I was a stellar teen.
My mother will tell you she never had to worry about me. I was always respectful. Always responsible. Always made the proper decisions.
Then, barely a slip of an adult, my ex left me for an 18-year-old cult member (who in a cosmic reversal of fortune informed him a few weeks later that she preferred women to men). I was so pissed off I decided to bulldoze the boundaries I’d grown up with and see how the other half lived.
My particular form of rebellion-come-lately was Tanqueray and tonic, which I really liked but which didn’t like me. (At least, not in the quantities I was drinking it …) I stumbled into work one morning, and my boss — no stranger to the three-Chablis lunch herself — burst out laughing.
“You need to eat white food!” she sputtered when she finally caught her breath.
Those days of reckless rebellion are thankfully gone. (And in reality, none of this is news to my mother, who grew a bit gray watching her daughter experiment with behavior best left to children still under a parent’s watchful eye.) But my view of white food as an elixir remains.
In her book The Italian Country Table, Lynne Rossetto Kasper writes about the love Italians have for “eating white.” A meal of pale foods is good for the liver, they claim. Good for the soul.
They definitely sop up the juice. I ate mounds of mashed potatoes and gallons of Spanish white bean soup the days after my post-teenage indulgences. Today, though, I turn to “white food” for its simplicity of preparation and purity of flavor.
I made this dish a few nights ago, after we’d spent hours in the hot and humid watching our young one play baseball. We were tired, sticky and cranky. Could white food cool our spirits as we cooled our heels?
Blissfully … yes. Based on Rossetto Kasper’s Pesce in Bianco, or classic poached fish, dinner took all of 15 minutes from idea to plate and table. The most taxing part was whirring up an herb sauce I decided to swirl into the pasta and drizzle on the fish.
You can make Pesce in Bianco with any herbal combination and any white-fleshed fish you desire. The one caveat: Make sure you don’t overcook the fish. While Kasper recommends poaching 8-10 minutes per inch, our Atlantic cod fillets were done after only 5 minutes. Any longer, and our white food would have turned to rubber.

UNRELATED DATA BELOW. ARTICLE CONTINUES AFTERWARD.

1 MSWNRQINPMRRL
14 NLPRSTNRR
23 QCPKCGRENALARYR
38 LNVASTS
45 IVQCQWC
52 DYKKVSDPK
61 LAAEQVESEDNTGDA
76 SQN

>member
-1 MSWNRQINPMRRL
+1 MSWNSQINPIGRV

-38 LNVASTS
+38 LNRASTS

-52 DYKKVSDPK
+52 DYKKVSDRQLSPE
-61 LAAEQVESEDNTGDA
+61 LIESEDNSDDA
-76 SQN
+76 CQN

Not the tonic you want for what ails you.
Poached Cod On Noodles (adapted from The Italian Country Table)
Use any flavorings you desire for your poaching liquid. Just be sure to boil them for at least 5 minutes to extract as much flavor as possible.
- 4 cloves of garlic, smashed
- 1 dried chile do Arbol, broken in half
- A handful of basil leaves & stems
- 2-3 fresh rosemary sprigs
- 2-3 fresh oregano or cilantro sprigs
- 6-8 stems of fresh thyme
- Zest of 1 lemon
- 1/2 teaspoon kosher salt
- 4 white fish fillets (I love Atlantic cod for its delicate taste and sustainability)
- 1 garlic clove, minced
- 1/2 cup chopped fresh herbs
- Juice of 1 lemon
- Olive oil
- 6 ounces soba noodles (or the noodles of your choice), cooked according to package directions
Cover and bring the water to a boil over high heat. Remove the cover and let the water boil for 5 minutes.
Carefully slide the fish into the water, adjusting the heat until your water merely simmers. Cook the fish for 5 to 8 minutes, checking it frequently. When it’s opaque, it’s done. Remove the fish to a plate and season with salt and pepper.
As the fish cooks, combine the garlic and chopped herbs in a food processor. Add the lemon juice and process until a paste forms. With the processor running, add enough olive oil for the mixture to take on a sauce-like consistency.
Remove a couple of tablespoons of your herb sauce. Toss the rest with the cooked soba noodles. Place the noodles on a plate, top with a piece of fish, and drizzle the fish with the remaining herb sauce.